Later in 1964, Obote felt strong enough to address the critical issue of the "lost counties," which the British had conveniently postponed until after independence. The combination of patronage offers and the promise of future rewards within the ruling coalition gradually thinned opposition party ranks, as members of parliament "crossed the floor" to join the government benches. After two years of independence, Obote finally acquired enough votes to give the UPC a majority and free himself of the KY coalition. The turning point came when several DP members of parliament (MPs) from Bunyoro agreed to join the government side if Obote would undertake a popular referendum to restore the "lost counties" to Bunyoro. The kabaka, naturally, opposed the plebiscite. Unable to prevent it, he sent 300 armed Baganda veterans to the area to intimidate Banyoro voters. In turn, 2,000 veterans from Bunyoro massed on the frontier. Civil war was averted, and the referendum was held. The vote demonstrated an overwhelming desire by residents in the counties annexed to Buganda in 1900 to be restored to their historic Bunyoro allegiance, which was duly enacted by the new UPC majority despite KY opposition.
This triumph for Obote and the UPC strengthened the central government and threw Buganda into disarray. KY unity was weakened by internal recriminations, after which some KY stalwarts, too, began to "cross the floor" to join Obote's victorious government. By early 1966, the result was a parliament composed of seventy- four UPC, nine DP, eight KY, and one independent MP. Obote's efforts to produce a one-party state with a powerful executive prime minister appeared to be on the verge of success.
Paradoxically, however, as the perceived threat from Buganda diminished, many non-Baganda alliances weakened. And as the possibility of an opposition DP victory faded, the UPC coalition itself began to come apart. The one-party state did not signal the end of political conflict, however; it merely relocated and intensified that conflict within the party. The issue that brought the UPC disharmony to a crisis involved Obote's military protégé, Idi Amin.
In 1966 Amin caused a commotion when he walked into a Kampala bank with a gold bar (bearing the stamp of the government of the Belgian Congo) and asked the bank manager to exchange it for cash. Amin's account was ultimately credited with a deposit of £17,000. Obote rivals questioned the incident, and it emerged that the prime minister and a handful of close associates had used Colonel Amin and units of the Uganda Army to intervene in the neighboring Congo crisis. Former supporters of Congolese leader Patrice Lumumba, led by a "General Olenga," opposed the American-backed government and were attempting to lead the Eastern Province into secession. These troops were reported to be trading looted ivory and gold for arms supplies secretly smuggled to them by Amin. The arrangement became public when Olenga later claimed that he failed to receive the promised munitions. This claim appeared to be supported by the fact that in mid-1965, a seventy-five-ton shipment of Chinese weapons was intercepted by the Kenyan government as it was being moved from Tanzania to Uganda.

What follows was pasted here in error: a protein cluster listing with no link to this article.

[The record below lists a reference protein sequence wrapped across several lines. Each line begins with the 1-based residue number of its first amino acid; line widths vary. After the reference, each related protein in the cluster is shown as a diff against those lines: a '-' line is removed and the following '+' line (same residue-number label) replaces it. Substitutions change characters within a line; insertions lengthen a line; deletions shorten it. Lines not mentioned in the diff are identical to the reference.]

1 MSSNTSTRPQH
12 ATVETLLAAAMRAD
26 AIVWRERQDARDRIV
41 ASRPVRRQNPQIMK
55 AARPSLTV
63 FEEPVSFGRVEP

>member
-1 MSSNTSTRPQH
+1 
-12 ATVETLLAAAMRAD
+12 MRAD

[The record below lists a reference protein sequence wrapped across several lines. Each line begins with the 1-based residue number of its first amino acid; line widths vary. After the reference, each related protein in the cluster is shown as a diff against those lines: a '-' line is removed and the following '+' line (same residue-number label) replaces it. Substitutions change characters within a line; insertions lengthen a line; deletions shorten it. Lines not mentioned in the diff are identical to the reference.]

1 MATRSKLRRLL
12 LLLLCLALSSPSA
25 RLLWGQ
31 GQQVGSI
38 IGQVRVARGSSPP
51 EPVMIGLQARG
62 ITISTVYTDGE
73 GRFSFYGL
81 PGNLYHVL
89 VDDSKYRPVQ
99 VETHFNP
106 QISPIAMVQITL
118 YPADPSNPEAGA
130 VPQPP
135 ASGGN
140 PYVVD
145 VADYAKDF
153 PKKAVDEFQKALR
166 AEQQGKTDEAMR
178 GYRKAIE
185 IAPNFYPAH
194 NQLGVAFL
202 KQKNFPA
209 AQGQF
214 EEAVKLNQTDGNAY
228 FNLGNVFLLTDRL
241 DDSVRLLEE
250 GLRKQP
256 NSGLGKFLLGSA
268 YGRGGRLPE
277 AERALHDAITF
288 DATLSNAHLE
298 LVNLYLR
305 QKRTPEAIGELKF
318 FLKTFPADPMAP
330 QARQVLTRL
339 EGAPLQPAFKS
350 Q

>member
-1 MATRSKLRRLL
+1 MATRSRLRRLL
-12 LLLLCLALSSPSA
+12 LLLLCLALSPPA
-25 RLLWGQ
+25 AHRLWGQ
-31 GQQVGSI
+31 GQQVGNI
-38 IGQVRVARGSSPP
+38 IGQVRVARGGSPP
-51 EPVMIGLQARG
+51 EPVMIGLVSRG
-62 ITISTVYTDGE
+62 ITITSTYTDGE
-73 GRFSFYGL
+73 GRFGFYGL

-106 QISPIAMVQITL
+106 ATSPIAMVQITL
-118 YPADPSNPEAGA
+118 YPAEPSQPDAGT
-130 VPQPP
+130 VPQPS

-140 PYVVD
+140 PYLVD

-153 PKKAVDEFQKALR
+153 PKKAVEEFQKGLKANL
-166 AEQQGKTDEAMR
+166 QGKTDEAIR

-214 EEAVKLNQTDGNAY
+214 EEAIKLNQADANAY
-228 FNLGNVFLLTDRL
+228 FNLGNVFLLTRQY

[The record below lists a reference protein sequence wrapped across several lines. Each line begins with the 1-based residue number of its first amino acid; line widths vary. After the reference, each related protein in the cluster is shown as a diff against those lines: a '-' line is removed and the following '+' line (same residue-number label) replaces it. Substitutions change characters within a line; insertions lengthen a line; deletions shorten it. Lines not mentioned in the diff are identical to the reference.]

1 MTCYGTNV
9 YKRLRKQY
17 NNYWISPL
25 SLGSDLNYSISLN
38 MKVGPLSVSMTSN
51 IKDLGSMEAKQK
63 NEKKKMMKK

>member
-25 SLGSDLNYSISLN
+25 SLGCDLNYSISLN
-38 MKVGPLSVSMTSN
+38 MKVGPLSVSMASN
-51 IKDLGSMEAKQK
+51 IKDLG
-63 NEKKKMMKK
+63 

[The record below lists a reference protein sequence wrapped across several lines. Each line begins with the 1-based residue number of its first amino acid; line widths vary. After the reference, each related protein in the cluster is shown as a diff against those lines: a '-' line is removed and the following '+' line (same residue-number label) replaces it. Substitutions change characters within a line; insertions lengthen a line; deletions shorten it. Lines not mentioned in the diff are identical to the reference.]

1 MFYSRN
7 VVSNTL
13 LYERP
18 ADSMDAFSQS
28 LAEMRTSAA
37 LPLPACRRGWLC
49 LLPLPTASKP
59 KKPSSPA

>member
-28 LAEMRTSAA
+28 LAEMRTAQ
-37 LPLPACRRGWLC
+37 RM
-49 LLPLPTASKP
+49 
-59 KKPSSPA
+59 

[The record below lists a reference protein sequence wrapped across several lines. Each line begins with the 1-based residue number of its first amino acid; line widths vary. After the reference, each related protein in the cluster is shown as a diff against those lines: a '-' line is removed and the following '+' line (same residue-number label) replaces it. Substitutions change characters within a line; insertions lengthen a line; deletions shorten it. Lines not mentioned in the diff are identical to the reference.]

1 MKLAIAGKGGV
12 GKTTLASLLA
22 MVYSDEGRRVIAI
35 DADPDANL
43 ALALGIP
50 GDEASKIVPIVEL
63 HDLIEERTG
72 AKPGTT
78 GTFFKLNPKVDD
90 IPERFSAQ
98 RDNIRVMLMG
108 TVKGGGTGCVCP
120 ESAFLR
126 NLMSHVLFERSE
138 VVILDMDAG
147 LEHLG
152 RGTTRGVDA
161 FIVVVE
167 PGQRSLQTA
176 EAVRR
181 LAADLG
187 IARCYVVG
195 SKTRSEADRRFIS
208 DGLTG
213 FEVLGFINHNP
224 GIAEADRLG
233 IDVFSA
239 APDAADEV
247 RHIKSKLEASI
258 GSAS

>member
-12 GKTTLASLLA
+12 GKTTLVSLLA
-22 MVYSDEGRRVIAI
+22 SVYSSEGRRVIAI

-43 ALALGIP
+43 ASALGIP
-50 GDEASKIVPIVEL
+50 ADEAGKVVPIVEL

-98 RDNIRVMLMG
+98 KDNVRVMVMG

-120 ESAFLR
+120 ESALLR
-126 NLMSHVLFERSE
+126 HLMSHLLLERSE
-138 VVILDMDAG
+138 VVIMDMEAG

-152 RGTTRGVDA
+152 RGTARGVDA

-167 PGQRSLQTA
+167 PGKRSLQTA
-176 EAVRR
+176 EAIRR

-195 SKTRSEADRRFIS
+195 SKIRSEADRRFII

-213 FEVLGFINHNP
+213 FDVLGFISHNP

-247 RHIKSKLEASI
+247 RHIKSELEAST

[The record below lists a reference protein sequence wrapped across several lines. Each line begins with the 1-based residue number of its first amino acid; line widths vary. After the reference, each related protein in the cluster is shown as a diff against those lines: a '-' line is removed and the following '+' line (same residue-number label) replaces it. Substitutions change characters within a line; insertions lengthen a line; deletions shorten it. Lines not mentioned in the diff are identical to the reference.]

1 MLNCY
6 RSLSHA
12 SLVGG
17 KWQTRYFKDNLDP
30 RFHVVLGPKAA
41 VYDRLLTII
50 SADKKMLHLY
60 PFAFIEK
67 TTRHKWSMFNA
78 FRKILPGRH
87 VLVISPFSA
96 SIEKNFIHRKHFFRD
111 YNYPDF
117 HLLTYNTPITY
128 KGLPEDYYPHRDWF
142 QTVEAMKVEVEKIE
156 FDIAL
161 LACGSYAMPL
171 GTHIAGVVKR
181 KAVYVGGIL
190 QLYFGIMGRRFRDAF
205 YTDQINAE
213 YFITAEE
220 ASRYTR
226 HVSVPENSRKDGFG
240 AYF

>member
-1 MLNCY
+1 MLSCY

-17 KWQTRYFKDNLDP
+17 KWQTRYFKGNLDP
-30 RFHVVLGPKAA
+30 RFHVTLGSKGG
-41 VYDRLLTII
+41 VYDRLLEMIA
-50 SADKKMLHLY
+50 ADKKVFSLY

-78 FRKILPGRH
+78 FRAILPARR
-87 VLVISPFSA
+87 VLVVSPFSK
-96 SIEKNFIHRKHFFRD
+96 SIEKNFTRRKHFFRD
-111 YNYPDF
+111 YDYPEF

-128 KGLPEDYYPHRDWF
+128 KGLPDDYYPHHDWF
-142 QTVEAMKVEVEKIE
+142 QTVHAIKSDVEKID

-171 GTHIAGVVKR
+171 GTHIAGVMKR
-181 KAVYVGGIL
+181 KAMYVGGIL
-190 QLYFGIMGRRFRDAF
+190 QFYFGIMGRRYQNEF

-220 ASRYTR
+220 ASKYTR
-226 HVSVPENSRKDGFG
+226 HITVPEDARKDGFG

Obote's rivals for leadership within the UPC, supported by some Baganda politicians and others who were hostile to Obote, used the evidence revealed by Amin's casual bank deposit to claim that the prime minister and his closest associates were corrupt and had conducted secret foreign policy for personal gain, in the amount of £25,000 each. Obote denied the charge and said the money had been spent to buy the munitions for Olenga's Congolese troops. On February 4, 1966, while Obote was away on a trip to the north of the country, an effective "no confidence" vote against Obote was passed by the UPC Mps. This attempt to remove Obote appeared to be organized by UPC Secretary General Grace S.K. Ibingira, closely supported by the UPC leader from Bunyoro, George Magezi, and a number of other southern UPC notables. Only the radical UPC member, John Kakonge, voted against the motion.